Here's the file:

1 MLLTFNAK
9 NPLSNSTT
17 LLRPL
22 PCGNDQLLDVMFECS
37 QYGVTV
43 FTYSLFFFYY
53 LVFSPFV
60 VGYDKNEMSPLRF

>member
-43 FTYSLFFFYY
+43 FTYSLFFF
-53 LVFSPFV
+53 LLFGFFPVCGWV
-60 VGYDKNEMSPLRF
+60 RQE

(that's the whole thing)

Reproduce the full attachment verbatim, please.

1 MLLTFNAK
9 NPLSNSTT
17 LLRPL
22 PCGNDQLLDVMFECS
37 QYGVTV
43 FTYSLFFFYY
53 LVFSPFV
60 VGYDKNEMSPLRF

>member
-43 FTYSLFFFYY
+43 FTYSLFFF
-53 LVFSPFV
+53 LLFGFFPVCGWV
-60 VGYDKNEMSPLRF
+60 RQE